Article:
By Simon Lewis.
What’s it all about?
In Late Shift, a student called Matt gets drawn into a crime against his will. Each audience will start off watching the same film but what happens next is up to the audience: there are 180 decision points which combine to drive the story to one of seven endings. “There is a quite traditional happy ending, and a very dramatic one too,” says Late Shift director Tobias Weber, “and various shades in between. We had to write and shoot all the various possibilities – the script was like a mind-boggling flow chart, but the actors totally got into it.”
What can I expect?
The audience downloads an app, which syncs to the film and springs to life each time there’s a decision to be made. For example, should Matt run when there’s a gun pointed at him? Every decisions must be made in short windows of a few seconds. And since they’re all very emotional choices, we will get to find out something about the emotions of the people watching.
Will Birmingham’s audience create a happier ending than London’s? Will the main character run in Bristol, but stand and fight in Cardiff? “We may see varying tendencies towards violence or trust in certain demographics,” says Weber. “This could be interesting”.
Time pressure results in very intuitive reactions. It makes the audience feel personally responsible for what’s happening on the screen.
Is it like a choose-your-own-adventure book?
It’s similar. But what’s new about Late Shift is that the action doesn’t stop at any point. You make your decisions in split-seconds while the characters are mulling their choices, and the action continues seamlessly based on what the majority decided. There’s a reason for this. “We knew time pressure results in very intuitive reactions,” Weber says. “Psychologists do this to get past the social mask to our true selves. It makes the audience feel personally responsible for what’s happening on the screen.”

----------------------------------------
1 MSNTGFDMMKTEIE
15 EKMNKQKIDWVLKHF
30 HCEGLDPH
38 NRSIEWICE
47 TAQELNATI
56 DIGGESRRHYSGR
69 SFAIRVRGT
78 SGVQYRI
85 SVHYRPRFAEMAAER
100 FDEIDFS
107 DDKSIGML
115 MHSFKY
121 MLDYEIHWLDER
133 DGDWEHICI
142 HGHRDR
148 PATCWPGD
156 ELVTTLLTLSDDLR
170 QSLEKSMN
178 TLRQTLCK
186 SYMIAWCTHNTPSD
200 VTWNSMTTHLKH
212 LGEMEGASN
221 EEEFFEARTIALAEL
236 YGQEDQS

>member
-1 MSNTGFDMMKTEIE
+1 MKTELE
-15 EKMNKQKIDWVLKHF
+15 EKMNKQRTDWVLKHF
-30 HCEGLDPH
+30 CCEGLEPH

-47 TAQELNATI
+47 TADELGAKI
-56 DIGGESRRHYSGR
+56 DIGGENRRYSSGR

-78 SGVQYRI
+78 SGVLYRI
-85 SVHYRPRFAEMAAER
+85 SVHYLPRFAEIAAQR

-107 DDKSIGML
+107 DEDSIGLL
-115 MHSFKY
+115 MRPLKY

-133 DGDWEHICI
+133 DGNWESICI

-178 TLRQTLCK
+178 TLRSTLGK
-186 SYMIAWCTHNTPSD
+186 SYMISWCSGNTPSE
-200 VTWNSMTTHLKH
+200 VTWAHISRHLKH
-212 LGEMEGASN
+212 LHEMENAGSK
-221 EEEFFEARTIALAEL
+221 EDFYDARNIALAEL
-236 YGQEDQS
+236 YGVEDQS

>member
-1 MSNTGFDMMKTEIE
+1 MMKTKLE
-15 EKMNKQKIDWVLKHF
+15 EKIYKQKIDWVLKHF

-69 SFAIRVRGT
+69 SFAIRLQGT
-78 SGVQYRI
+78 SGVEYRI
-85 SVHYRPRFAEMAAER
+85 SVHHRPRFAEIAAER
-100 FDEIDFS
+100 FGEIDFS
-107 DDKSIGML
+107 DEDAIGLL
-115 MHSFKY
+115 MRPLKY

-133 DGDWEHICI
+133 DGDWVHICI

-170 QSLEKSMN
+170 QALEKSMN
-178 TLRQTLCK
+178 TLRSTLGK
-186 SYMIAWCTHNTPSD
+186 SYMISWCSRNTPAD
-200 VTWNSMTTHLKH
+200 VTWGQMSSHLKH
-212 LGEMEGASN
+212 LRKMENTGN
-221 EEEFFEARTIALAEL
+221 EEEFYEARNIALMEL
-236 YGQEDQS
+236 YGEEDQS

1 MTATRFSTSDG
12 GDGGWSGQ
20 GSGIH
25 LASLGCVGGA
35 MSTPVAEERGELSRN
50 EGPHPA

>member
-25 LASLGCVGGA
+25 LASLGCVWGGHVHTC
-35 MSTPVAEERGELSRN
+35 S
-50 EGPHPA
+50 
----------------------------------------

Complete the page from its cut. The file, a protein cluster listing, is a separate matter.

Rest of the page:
Has this ever been done before?
No, and that’s what makes it so exciting. It might even teach us something new about collective decision-making, according to behavioural scientist Dr Bahador Bahrami of University College London.
“When groups of people make decisions, if they can talk to each other they manage very well. The ‘wisdom of crowds’ means that, if you ask enough people to guess, say, the height of the Eiffel Tower, the average is correct. However, without talking, joint decisions are driven by emotion rather than logic. In a cinema, collective decisions are not likely to be very ‘smart’ – so by the end of the movie, everyone may be shouting at everyone else to persuade them.”
Without talking, joint decisions are driven by emotion rather than logic – so by the end of the movie, everyone may be shouting at everyone else to persuade them.
“In Moscow, the worst ending was reached way more often than in Zurich,” director Weber says. “The Swiss audiences tended to act more diplomatically. We’ve seen all variations. The room tends to develop its own mood – which is why it feels magical to be part of the audience at one of these screenings.”
Late Shift promises to be a truly groundbreaking experience. To book your place in history, head here.